( see link at end) …As a new wave of big names enter the growing field of web series, leave it to Larry David to keep enthusiasm in check.

“I wouldn’t say I’m excited, but I’m looking forward to it,” David says at the start of Jerry Seinfeld’s new series, Comedians in Cars Getting Coffee.

The conceit of the show is exceptionally simple: Seinfeld picks up a comedian friend in one of his personal vintage cars, and they get some coffee. Having achieved these meagre tasks, David, the co-creator of Seinfeld, appropriately concludes: “You have finally done the show about nothing.”

In the latest batch of notable series to launch online, long-harboured ambitions find digital out-lets: Seinfeld does nothing; Tom Hanks plays a hero; Larry King keeps his suspenders in action.

Their three new series – Larry King Now on Hulu, Hanks’ Electric City on Yahoo, Comedians in Cars on its own website – represent the latest stage in the slow but sure evolution of digital television. Though none is exactly must-see TV, each has its charms (some more than others) and thei

ry existence suggests a further advancement for online video.

Of the three, Comedians in Cars is the most promising. Only one episode has run, the 13 1/2 minute Larry Eats a Pancake, but future episodes featuring Ricky Gervais, Alec Baldwin, Michael Richards and others are set to premiere Thursdays on and Crackle. com.

Read More:

The series is an argument for leisure. Seinfeld extols the virtues and necessity of laziness to, as he says, “the comedian mindset.” And when Seinfeld and David get together – as they did for David’s Curb Your Enthusiasm reunion of the Seinfeld cast in 2009 – their ease with one another is a joy to behold….

“It’s a miracle we ever got any work done because nobody can waste time like you and me,” Seinfeld says to David.

Chatting comedians are seemingly everywhere these days – the creme de la creme being Marc Maron’s remarkable podcast. Still, the chance to see two of comedy’s greats huddled in a 1952 Volkswagen bug is hard to resist….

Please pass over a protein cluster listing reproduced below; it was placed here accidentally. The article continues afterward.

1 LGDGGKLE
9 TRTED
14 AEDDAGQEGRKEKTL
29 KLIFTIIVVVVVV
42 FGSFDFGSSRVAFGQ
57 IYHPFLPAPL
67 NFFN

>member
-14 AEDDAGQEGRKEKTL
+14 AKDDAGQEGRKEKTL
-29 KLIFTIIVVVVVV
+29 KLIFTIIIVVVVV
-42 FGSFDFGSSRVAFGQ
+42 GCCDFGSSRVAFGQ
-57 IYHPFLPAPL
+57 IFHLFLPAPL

…King created the series with the new digital network Ora TV, which turned to Hulu to distribute four 20-to 25-min. episodes a week.

The episode with Betty White charmingly concludes with the pair selling lemonade on King’s front lawn to passing celebrity tour buses. In the developing digital landscape, the two TV old-timers are just kids. “This is a whole new world for us, Betty,” King tells 90-year-old White.

With the animated Electric City, Hanks has literally created a new world. It’s long in the making: The actor first had the idea for it nearly eight years ago, envisioning a settled dystopia in a post-apocalyptic society….

…But the Internet is not good at “immersive.” Even if a show is compelling, countless options are a click away – a distracted audience is inevitable if they’re watching on computers and cellphones.

This is one of the biggest problems for original digital series. Well, that and making any money. It should be noted that these three experimenters – Hanks, Seinfeld and King – have done all right for themselves. These projects could all be classified in the vanity variety – none of them are expecting a big paycheque here.

But even if the dollars aren’t there yet and the content isn’t always superior, it’s surely a mile-stone when one of America’s most favourite movie stars, one of its most beloved comedians and one of its signature news anchors are all opting for the Web.

The platform is there. The machinery to launch, promote and distribute these series is clearly in place now….The future – one kind or another – is online.Read More: